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james joyce lecture 1 pdf

Module 3-1 : Extensive Reading.
Dr. Rachid Agliz
Academic Year : 2022-2023.
Groups 7,8,9, 10.
Clay by James JOYCE
-James Joyce (1882-1941) was born in Dublin, southern Ireland. He is one of the most
important writers of the twentieth century. James Joyce was an Irish, modernist writer who
wrote in a ground-breaking style that was known both for its complexity and explicit content.
Who Was James Joyce?
James Joyce was an Irish novelist, poet and short story writer. He published Portrait of
Artist in 1916 and caught the attention of Ezra Pound. With Ulysses, Joyce perfected
stream-of-consciousness style and became a literary celebrity. The explicit content of
prose brought about landmark legal decisions on obscenity. Joyce battled eye ailments
most of his life and he died in 1941.
Early Life and Education
Born James Augustine Aloysius Joyce on February 2, 1882, in Dublin, Ireland, Joyce was one
of the most revered writers of the 20th century, whose landmark book, Ulysses, is often hailed
as one of the finest novels ever written. His exploration of language and new literary forms
showed not only his genius as a writer but spawned a fresh approach for novelists, one that
drew heavily on Joyce's love of the stream-of-consciousness technique and the examination of
big events through small happenings in everyday lives.
Joyce came from a big family. He was the eldest of ten children born to John Stanislaus Joyce
and his wife Marry Murray Joyce. His father, while a talented singer (he reportedly had one of
the finest tenor voices in all of Ireland), didn't provide a stable household. He liked to drink
and his lack of attention to the family finances meant the Joyces never had much money.
From an early age, Joyce showed not only exceeding intelligence but also a gift for writing
and a passion for literature. He taught himself Norwegian so he could read Henrik Ibsen's
plays in the language they'd been written and spent his free time devouring Dante, Aristotle
and Thomas Aquinas.
Because of his intelligence, Joyce's family pushed him to get an education. Largely educated
by Jesuits, Joyce attended the Irish schools of Clongowes Wood College and later Belvedere
College before finally landing at University College Dublin, where he earned a Bachelor of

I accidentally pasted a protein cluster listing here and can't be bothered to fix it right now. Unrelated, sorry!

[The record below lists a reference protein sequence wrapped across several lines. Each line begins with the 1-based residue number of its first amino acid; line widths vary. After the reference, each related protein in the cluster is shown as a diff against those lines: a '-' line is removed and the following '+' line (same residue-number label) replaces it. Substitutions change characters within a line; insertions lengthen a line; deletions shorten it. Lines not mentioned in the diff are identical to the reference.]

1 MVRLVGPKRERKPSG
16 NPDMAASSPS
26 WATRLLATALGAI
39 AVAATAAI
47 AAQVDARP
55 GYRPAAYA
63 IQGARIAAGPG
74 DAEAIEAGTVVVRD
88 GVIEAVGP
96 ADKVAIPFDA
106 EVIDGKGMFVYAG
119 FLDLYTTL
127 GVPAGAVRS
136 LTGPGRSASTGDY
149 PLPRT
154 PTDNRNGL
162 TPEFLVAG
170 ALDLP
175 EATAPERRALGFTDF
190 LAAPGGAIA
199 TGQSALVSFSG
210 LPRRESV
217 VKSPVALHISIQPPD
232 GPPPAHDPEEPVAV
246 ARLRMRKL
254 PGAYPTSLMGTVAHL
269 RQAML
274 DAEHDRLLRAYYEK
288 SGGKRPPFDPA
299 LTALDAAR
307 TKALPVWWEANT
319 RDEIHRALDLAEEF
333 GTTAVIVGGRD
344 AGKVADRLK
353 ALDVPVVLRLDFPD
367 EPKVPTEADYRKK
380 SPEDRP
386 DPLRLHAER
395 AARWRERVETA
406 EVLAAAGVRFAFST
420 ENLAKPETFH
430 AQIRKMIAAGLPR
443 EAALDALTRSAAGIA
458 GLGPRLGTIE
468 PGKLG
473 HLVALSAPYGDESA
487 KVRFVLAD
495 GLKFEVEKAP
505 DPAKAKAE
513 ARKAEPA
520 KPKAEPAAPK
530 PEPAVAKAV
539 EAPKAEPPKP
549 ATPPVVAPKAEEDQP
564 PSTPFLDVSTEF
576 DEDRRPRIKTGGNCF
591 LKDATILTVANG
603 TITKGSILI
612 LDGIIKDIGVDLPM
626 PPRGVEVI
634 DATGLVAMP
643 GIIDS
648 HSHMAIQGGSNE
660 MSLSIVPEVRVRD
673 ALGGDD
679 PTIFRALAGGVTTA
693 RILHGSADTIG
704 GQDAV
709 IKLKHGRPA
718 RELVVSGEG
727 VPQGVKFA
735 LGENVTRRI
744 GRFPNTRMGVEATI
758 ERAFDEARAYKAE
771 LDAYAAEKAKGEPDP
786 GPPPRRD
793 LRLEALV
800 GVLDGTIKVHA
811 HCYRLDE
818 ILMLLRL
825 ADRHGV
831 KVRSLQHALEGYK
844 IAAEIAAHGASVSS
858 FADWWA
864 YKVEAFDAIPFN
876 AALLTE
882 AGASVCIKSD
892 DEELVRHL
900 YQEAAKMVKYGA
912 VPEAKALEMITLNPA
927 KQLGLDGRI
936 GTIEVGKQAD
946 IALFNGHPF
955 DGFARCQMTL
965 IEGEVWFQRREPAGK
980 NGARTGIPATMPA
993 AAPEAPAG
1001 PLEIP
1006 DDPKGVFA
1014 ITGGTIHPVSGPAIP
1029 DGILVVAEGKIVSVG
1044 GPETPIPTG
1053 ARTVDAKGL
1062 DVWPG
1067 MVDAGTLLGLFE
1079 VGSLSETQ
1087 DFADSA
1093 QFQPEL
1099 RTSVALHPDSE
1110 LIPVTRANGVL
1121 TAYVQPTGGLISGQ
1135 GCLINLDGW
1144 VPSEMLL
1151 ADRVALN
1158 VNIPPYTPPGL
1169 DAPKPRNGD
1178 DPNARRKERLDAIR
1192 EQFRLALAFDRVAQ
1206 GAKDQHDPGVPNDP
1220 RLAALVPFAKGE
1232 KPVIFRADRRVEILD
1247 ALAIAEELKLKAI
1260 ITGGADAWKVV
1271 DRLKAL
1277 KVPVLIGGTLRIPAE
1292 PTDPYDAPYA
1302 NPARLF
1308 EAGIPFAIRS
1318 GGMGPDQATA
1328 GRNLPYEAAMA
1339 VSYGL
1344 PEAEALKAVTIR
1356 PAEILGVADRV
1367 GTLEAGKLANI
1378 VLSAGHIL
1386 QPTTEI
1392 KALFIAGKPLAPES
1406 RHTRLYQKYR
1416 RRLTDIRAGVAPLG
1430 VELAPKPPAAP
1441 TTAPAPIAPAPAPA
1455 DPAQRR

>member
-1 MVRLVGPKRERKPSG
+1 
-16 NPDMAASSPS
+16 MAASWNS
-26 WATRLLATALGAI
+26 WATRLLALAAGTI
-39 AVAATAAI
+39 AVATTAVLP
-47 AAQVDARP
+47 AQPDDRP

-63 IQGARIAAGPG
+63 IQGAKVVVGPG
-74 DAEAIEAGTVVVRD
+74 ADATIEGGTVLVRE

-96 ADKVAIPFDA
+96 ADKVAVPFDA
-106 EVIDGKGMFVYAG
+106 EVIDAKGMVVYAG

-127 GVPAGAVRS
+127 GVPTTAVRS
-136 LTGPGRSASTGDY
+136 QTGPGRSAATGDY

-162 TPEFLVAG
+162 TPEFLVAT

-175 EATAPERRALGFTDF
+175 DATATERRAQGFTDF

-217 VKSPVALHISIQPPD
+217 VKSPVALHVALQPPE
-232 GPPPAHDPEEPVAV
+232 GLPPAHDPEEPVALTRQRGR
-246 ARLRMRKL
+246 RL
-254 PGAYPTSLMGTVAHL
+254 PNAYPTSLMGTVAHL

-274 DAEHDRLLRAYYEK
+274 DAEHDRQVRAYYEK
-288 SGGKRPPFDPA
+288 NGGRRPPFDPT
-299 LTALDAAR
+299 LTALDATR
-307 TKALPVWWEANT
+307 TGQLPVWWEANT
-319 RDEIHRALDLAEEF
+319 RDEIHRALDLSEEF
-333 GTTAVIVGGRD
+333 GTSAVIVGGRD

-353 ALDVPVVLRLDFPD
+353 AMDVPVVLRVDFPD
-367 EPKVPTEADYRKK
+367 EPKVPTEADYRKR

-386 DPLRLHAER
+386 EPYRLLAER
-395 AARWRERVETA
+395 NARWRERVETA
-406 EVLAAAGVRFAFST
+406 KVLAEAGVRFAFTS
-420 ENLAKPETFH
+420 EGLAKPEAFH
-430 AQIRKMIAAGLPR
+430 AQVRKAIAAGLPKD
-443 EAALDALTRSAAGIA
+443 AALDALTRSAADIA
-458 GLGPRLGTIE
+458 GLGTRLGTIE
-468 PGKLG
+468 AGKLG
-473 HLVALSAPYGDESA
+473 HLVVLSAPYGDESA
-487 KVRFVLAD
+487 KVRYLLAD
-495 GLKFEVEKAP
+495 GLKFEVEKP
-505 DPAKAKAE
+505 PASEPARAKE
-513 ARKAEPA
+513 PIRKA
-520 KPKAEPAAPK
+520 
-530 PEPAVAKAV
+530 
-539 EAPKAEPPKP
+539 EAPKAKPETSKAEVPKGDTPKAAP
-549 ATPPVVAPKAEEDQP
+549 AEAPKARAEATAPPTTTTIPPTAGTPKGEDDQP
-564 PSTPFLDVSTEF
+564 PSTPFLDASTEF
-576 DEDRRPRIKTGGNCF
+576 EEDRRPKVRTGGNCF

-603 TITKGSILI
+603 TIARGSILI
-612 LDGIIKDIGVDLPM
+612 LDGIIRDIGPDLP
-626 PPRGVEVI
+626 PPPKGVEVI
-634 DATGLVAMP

Arts degree with a focus on modern languages.
Early Works: 'Dubliners' and 'Portrait of the Artist as a Young Man'
Joyce's relationship with his native country was a complex one and after graduating he left
Ireland for a new life in Paris where he hoped to study medicine. He returned, however, not
long after upon learning that his mother had become sick. She died in 1903.
Joyce stayed in Ireland for a short time, long enough to meet Nora Barnacle, a hotel
chambermaid who hailed from Galway and later became his wife. Around this time, Joyce
also had his first short story published in the Irish Homestead magazine. The publication
picked up two more Joyce works, but this start of a literary career was not enough to keep him
in Ireland and in late 1904, he and Barnacle moved first to what is now the Croatian city of
Pula before settling in the Italian seaport city of Trieste.
There, Joyce taught English and learned Italian, one of 17 languages he could speak, a list that
included Arabic, Sanskrit and Greek. Other moves followed as Joyce and Barnacle (the two
weren't formally married until some three decades after they met) made their home in cities
like Rome and Paris. To keep his family above water (the couple went on to have two
children, Georgio and Lucia), Joyce continued to find work as a teacher.
All the while, though, Joyce continued to write and in 1914, he published his first book,
Dubliners, a collection of 15 short stories. Two years later, Joyce put out a second book, the
novel Portrait of the Artist as a Young Man.
While not a huge commercial success, the book caught the attention of the American poet,
Ezra Pound, who praised Joyce for his unconventional style and voice.
'Ulysses' and Controversy
The same year that the Dubliners came out, Joyce embarked on what would prove to be his
landmark novel: Ulysses. The story recounts a single day in Dublin. The date: June 16, 1904,
the same day that Joyce and Barnacle met. On the surface, the novel follows the story three
central characters: Stephen Dedalus, Leopold Bloom, a Jewish advertising canvasser, and his
wife Molly Bloom, as well as the city life that unfolds around them. But Ulysses is also a
modern retelling of Homer's Odyssey, with the three main characters serving as modern
versions of Telemachus, Ulysses and Penelope.
With its advanced use of interior monologue, the novel not only brought the reader deep into
Bloom's sometimes lurid mind but pioneered Joyce's use of stream of consciousnesses as a